As a director of Calvin B. He also has significant market knowledge regarding the Eastern Shore of Maryland, including the local political environment.
Morgan has extensive experience serving as a board member of both private and public companies. Schimkaitis was appointed Vice Chair of the Board in March Schimkaitis served as President of the Company from until Schimkaitis has forty years of experience in the utilities industry, twenty-five years of which were spent in key management roles within the Company.
Throughout his tenure, Mr. The Board approved the Plan, which was effective January 1, We are submitting the Plan for stockholder approval at the meeting so that payments made to our executive officers and other key employees under the Plan may qualify as performance-based compensation that is fully deductible for federal income tax purposes.
If the Plan is not approved by our stockholders, the Plan will continue to be utilized. This summary of the material features of the Plan is qualified in its entirety by reference to the full text of the Plan, which is attached as Appendix A.
The purposes of the Plan are: The Plan was effective as of January 1, and remains in effect until terminated by the Board of Directors or the Compensation Committee in accordance with the terms of the Plan.
The Compensation Committee will periodically determine, in its sole discretion, the individuals that will participate in the Plan and the amounts and other terms and conditions of awards to be granted under the Plan.
All questions of interpretation and administration with respect to the Plan and awards granted will be determined by the Compensation Committee in its sole and absolute discretion.
In addition, the Compensation Committee will have complete authority to adopt, amend, rescind and enforce rules and regulations pertaining to the administration of the Plan; to correct administrative errors; to make all other determinations necessary or advisable for its administration; to designate officers of the Company to execute on behalf of the Company all agreements and documents approved by the Compensation Committee under the Plan; except to the extent prohibited by applicable law, to delegate to one or more individuals the day-to-day administration of the Plan; and to employ persons to render advice with respect to any of its responsibilities under the Plan.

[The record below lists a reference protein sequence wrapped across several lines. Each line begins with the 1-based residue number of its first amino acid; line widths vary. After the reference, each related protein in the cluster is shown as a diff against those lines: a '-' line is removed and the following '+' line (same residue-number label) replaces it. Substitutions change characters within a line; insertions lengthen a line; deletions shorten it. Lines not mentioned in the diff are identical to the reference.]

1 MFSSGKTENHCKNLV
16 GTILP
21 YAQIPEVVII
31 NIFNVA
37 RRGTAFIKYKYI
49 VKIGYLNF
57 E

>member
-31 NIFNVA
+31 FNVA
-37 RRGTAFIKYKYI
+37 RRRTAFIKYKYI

Any of our named executive officers or other key employees designated by the Compensation Committee, or otherwise meeting the criteria set forth by the Compensation Committee, are eligible to participate in the Plan.
Currently, we expect that approximately twenty of our employees are eligible to participate in the Plan for the performance period.
The performance criteria may vary for different performance periods and do not need to be the same for each participant eligible for an award during a particular performance period.
Once established, the performance criteria cannot be changed during the performance period. For each performance period, the Compensation Committee may grant to eligible employees participating in the Plan, a Target Bonus Award as that term is defined in the Plan which is contingent on the achievement of established performance criteria during the performance period, or with respect to employees not qualifying as covered employees, the occurrence of another specified event as determined by the Compensation Committee in accordance with the terms of the Plan.
Performance criteria and Target Bonus Awards must be established prior to the beginning of each performance period or as soon as practicable thereafter.
After the end of each performance period, the Compensation Committee will certify in writing the extent to which the performance criteria have been achieved.
With respect to participants who are not covered employees, the Compensation Committee will determine the final amount payable for a performance period based on the performance criteria and other business objectives.
The Plan will cover each of our fiscal years beginning with All awards under the Plan will be paid in cash, in one lump sum, subject to applicable tax and other authorized withholdings, on the last business day occurring on or before the 15 th day of the third month after the end of each performance period, which will generally be on or before March 15 th.
The Plan generally requires that a participant be actively employed at the end of an applicable performance period to receive payment for that particular performance period.
The Compensation Committee may, in its sole discretion, modify, amend, suspend or terminate the Plan from time to time; provided, however, that no such modification, amendment, suspension or termination may, without the consent of a participant, materially reduce the right of a participant to a payment or distribution pursuant to the Plan to which such participant has already become entitled.
An amendment will be subject to the approval of our stockholders only if such approval is required by applicable law. Upon a change in control, the Compensation Committee, except in limited circumstances, cannot directly or indirectly modify, amend, suspend, terminate or discontinue the Plan, establish or modify rules, regulations or procedures under the Plan, interpret the Plan or make a determination under the Plan, or exercise its authority or discretion under any provision of the Plan.